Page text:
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Utilities need more time for Obama climate rule, federal office says

Utilities will need more time to comply with the Obama administration’s new climate rule, the organization responsible for electricity reliability said Tuesday.

In a new report, the North American Electric Reliability Corp. (NERC) took issue with the first round of carbon emissions targets that the Environmental Protection Agency (EPA) has proposed.

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While the rule will fully take effect in 2030, the EPA has also proposed targets for 2020. NERC said that in order to ensure reliability, those targets should be pushed back.

“The time required for new facilities to be developed and placed in service may likely exceed the [plan’s] proposed compliance targets,” wrote NERC, a non-profit that has been designated by the federal government to oversee reliability.

“Because the industry will be implementing plans simultaneously, it is uncertain whether adequate equipment (e.g., generators, solar panels, wind facilities, transformers, and conductors) and resources (e.g., engineering, procurement, and construction) will be available to support those plans,” the group said.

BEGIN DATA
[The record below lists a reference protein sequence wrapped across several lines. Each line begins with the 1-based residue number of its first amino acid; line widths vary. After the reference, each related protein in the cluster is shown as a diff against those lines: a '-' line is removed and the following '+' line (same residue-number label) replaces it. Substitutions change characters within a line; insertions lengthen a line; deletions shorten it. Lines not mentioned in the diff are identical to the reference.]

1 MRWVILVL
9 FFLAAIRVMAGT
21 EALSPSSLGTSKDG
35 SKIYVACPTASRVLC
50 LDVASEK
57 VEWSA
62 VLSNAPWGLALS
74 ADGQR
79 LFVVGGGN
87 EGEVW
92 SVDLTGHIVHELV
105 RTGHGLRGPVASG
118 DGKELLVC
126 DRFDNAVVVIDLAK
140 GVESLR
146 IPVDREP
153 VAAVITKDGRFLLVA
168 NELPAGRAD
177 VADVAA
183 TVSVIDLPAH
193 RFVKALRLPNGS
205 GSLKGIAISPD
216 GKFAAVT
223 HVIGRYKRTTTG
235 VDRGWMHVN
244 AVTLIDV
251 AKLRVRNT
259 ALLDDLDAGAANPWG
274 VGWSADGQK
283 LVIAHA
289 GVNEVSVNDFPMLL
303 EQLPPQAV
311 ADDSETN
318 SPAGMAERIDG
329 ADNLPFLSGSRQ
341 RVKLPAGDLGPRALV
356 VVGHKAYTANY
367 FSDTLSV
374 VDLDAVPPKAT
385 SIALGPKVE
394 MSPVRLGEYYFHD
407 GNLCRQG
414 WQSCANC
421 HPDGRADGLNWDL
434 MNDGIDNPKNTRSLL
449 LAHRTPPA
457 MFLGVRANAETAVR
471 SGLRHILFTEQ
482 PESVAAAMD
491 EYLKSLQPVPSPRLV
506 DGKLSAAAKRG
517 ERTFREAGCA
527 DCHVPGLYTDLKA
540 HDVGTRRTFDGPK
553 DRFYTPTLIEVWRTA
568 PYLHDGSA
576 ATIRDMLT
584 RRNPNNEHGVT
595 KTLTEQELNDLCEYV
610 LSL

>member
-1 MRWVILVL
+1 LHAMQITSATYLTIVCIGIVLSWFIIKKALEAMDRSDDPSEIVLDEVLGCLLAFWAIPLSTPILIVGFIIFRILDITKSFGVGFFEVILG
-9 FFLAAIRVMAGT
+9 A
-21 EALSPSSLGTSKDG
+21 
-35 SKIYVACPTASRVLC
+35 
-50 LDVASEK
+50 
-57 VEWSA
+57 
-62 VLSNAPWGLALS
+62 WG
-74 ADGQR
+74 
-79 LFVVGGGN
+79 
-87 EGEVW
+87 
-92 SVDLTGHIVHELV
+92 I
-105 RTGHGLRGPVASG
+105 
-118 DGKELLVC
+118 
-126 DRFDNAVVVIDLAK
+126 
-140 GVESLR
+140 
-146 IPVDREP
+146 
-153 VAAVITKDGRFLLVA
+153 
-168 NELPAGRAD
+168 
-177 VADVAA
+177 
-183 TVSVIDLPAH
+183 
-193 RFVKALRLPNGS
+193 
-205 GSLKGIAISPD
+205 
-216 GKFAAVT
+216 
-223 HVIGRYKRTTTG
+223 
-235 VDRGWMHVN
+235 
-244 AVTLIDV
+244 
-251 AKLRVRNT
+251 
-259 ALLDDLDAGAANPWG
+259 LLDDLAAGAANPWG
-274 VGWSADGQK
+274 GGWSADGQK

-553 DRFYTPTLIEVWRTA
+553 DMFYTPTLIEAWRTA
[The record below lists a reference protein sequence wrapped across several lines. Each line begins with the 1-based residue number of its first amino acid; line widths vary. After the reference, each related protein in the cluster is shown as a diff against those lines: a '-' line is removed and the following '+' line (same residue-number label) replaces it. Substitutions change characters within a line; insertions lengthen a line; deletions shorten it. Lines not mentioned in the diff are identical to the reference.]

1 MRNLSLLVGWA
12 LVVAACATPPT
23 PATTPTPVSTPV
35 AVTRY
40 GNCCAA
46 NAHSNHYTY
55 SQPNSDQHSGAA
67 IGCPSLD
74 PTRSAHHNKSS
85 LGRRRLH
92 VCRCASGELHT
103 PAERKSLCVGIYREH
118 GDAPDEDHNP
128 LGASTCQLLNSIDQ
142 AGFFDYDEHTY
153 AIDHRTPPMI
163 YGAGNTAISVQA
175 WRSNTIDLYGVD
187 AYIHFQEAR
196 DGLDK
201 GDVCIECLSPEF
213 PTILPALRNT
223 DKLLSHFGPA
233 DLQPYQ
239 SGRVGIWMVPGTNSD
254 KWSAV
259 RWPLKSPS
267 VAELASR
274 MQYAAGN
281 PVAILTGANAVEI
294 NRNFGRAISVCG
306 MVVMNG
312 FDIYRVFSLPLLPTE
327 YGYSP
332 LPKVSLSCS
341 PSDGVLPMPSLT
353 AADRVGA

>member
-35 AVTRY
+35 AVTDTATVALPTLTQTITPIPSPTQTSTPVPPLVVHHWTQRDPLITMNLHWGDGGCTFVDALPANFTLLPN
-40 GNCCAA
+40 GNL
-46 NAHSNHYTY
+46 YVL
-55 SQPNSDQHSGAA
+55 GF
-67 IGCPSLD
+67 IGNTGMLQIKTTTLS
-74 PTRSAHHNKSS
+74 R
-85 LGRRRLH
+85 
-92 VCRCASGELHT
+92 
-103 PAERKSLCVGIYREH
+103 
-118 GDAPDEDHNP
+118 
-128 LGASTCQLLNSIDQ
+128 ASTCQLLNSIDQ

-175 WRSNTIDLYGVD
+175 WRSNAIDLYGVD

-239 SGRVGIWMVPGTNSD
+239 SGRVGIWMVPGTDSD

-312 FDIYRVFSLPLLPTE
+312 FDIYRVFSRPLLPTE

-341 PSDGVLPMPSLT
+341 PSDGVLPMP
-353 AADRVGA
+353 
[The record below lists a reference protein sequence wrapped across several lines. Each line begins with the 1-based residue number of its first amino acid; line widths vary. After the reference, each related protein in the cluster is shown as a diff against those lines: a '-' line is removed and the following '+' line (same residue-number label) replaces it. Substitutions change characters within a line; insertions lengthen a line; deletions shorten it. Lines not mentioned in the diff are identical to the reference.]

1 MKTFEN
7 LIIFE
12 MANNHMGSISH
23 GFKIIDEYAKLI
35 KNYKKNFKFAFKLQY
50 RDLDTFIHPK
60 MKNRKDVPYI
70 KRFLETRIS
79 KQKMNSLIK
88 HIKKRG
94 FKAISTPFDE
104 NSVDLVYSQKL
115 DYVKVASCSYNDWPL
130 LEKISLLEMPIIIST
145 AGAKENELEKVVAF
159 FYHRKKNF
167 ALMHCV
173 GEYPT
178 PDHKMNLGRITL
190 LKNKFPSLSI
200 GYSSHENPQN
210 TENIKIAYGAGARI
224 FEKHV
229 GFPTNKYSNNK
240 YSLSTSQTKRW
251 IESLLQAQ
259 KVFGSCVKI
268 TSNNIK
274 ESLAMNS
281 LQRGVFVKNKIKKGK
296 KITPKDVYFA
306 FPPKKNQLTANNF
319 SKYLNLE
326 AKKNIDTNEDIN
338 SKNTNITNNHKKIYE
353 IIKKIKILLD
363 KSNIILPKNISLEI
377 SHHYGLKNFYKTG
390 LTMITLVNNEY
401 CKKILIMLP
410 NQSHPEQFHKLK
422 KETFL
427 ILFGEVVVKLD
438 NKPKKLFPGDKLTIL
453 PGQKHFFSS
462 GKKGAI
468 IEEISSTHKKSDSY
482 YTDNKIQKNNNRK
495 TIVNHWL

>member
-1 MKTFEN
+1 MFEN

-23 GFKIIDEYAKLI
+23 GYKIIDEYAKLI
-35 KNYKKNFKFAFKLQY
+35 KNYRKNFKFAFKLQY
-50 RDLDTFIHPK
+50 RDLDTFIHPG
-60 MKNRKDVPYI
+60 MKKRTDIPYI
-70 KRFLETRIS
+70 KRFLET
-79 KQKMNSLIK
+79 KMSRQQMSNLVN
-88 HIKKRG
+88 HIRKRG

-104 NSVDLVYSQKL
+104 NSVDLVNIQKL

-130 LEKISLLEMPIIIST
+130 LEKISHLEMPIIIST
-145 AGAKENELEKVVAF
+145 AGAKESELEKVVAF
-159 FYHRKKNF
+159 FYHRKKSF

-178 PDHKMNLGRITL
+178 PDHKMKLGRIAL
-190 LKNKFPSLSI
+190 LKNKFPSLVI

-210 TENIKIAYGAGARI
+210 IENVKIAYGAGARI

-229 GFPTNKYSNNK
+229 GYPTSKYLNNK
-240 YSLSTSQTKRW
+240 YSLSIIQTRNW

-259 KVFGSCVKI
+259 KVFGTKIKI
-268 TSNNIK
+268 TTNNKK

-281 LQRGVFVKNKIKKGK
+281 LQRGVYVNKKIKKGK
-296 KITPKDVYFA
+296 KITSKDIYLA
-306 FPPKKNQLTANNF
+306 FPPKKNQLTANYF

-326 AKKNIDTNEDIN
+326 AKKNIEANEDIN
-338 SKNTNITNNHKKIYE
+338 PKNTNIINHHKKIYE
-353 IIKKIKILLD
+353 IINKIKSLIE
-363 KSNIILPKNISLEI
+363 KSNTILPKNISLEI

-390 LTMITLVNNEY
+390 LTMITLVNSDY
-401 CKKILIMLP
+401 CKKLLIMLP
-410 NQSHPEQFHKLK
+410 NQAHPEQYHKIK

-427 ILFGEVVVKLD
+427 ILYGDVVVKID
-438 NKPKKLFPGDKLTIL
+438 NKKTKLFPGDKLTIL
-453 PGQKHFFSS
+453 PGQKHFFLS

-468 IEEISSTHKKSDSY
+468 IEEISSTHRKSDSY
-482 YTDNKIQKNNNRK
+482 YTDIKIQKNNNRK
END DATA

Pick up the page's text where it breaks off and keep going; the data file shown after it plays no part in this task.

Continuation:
NERC’s findings could empower Republicans who have long said that the Obama administration’s plan threatens access to affordable electricity and could lead to blackouts as coal-fired power plants are forced to retire.

The last NERC report on the rule, which came out in November, fed into Republicans’ objections.

NERC’s latest report said both power generation and transmission will need to be established as power plants are retired and new ones come online to comply with the regulation.

“While replacement capacity may be able to repower coal to gas generation, others will require greenfield development, which on average will take between four and five years,” the group said.

Transmission projects take six to 15 years to complete, NERC said.

The EPA defended the rule and said that reliability is one of its top priorities.

“We have a long-standing commitment to safeguard not only public health and the environment but also a reliable and affordable supply of electricity for all Americans,” spokeswoman Liz Purchia said in a statement.

She also criticized the report

“We appreciate NERC’s efforts to report on possible impacts of the proposed Clean Power Plan, however, the report is premature because EPA has yet to issue a final rule, and states are still in the early stages of planning for and developing implementation plans,” Purchia said, adding that the final rule will reflect extensive outreach to the public and various stakeholder groups.

Janet McCabe, head of the EPA’s air pollution office, has hinted in recent months that the EPA might try to make the 2020 targets easier for states in the final rule.